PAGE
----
Maybe you've heard someone say something like this: Our donors came through for us last spring and summer with extraordinary giving. Now we're really afraid that was it for the year -- maybe they just made their usual year-end gift back then! We're going to have the worst December ever! How likely is this scenario? While it's true that some donors are clearly in the habit of giving once a year -- and that habit is more common among high-end donors -- I'd rate the scenario as very unlikely. Except for organizations who decide for donors that they've already given... Continue reading
Posted Oct 6, 2020 at Future Fundraising Now
You want people to have a favorable impression of your organization. The more people who do, the easier it will be to raise funds. This little truth leads more fundraisers down the wrong path than a lot of flat-out myths. Because when you mix public relations with fundraising, you end up not really accomplishing either one. Read this post at the Better Fundraising Blog: You've got some PR in your fundraising. The problem with mixing the two is that the way you do public relations is completely at odds with the way you do fundraising. PR tells people that your... Continue reading
Posted Oct 5, 2020 at Future Fundraising Now
Here are the top 5 Future Fundraising Now posts from the past month: A whole lot of great ways to thank your donors 10 ways to do smart fundraising in a pandemic The catastrophic, revenue-killing mistake that you might be thinking about making right now Your foolproof crisis pandemic recession election fundraising plan Fundraising is about 2 things: Problem and solution Continue reading
Posted Oct 1, 2020 at Future Fundraising Now
You've heard about "donor fatigue." It's a theoretical state where donors tire of hearing about some specific topic -- sometimes philanthropy in general -- and they become unresponsive. There's a pair of Brooks' Laws that help clarify the realities of "donor fatigue": Donor Fatigue Law #1: A Priori Anyone who cites "donor fatigue" as a reason not to try to raise funds really means "I'm fatigued." We get tired of deploying similar messages repeatedly. It really is fatiguing, and many of us seek ways to relieve the strain. Cancelling fundraising because of donor fatigue has the obvious advantage of being... Continue reading
Posted Sep 30, 2020 at Future Fundraising Now
Great cartoon from Marketoonist. Everyone does their best to put a brave face on hard times. You do too. So while you may feel that you're the only one struggling while others are living large... They think that about you too! Be brave, do your best, and be kind! Continue reading
Posted Sep 29, 2020 at Future Fundraising Now
Your organization's founding and amazing milestones are important. They can inspire you and help you understand where you are today. But your history does not belong in your fundraising. Fundraising is about one thing: Action the donor can take now. Every sentence you spend dwelling on your past is a sentence that's not about what the donor can do right now. The story may be wonderful -- some nonprofit origins stories are amazing ... though most are pretty boring. Use your history to inspire yourself, your staff, your board, and other insiders. Keep it out of your fundraising. Part 1:... Continue reading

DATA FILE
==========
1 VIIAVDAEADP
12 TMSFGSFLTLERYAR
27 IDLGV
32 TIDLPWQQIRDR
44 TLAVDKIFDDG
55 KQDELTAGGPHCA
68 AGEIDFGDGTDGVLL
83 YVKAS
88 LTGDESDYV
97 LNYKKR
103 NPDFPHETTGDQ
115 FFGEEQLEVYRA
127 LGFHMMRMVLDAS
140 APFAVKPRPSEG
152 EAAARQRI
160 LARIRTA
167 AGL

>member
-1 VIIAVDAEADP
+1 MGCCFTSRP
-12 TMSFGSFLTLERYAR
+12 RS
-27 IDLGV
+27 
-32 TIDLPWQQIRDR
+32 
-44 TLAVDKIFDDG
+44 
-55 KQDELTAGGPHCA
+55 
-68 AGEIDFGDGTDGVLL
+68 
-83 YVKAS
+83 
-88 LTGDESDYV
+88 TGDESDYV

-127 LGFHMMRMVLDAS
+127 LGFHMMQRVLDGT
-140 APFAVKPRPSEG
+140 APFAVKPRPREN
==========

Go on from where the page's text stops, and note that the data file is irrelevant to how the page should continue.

Posted Sep 28, 2020 at Future Fundraising Now
Nearly 60 years ago, American linguist Noam Chomsky wrote one of the most famous sentences in the English language: Colorless green ideas sleep furiously. It's a real, grammatically correct sentence. But it has no obvious understandable meaning. The point is that syntax (grammar and usage rules) and semantics (meaning) are completely different things. You can be flawless in the first area but complete mush in the second. A lot of fundraising writing suffers from this problem. It's grammatically flawless. Carefully created, edited, and proofed. Completely clean. But utter nonsense to the donors it's aimed at. Because its creators are talking... Continue reading
Posted Sep 24, 2020 at Future Fundraising Now
Donors wish you knew their name. Spelled the way they spell it. Sure, they're forgiving about mistakes. But a messed-up name is a jangly reminder that you don't know them. Donors wish you knew they are human beings. a lot of fundraising is based on this formula: Give donors X information and they will respond with X donations. That doesn't work in any other area of human relationships, and it doesn't work in fundraising. Connect with people by the heart, giving them the opportunity to do something they care about. Donors wish you knew what they really care about. They... Continue reading
Posted Sep 23, 2020 at Future Fundraising Now
You're at the grocery store (remember when we used to do that?) and you grab a box of your favorite breakfast cereal. It looks different. But you breathe a sigh of relief when you notice the prominent starburst: Great new look, same wonderful taste! They've rebranded! And they know this may cause a moment of confusion in some buyers' experience, thus the disclaimer: "Don't worry," they're saying, "We rebranded, but didn't actually change anything." I know nothing about retail marketing, so I don't know if announcing and apologizing for a brand change is smart or not. It probably comes down... Continue reading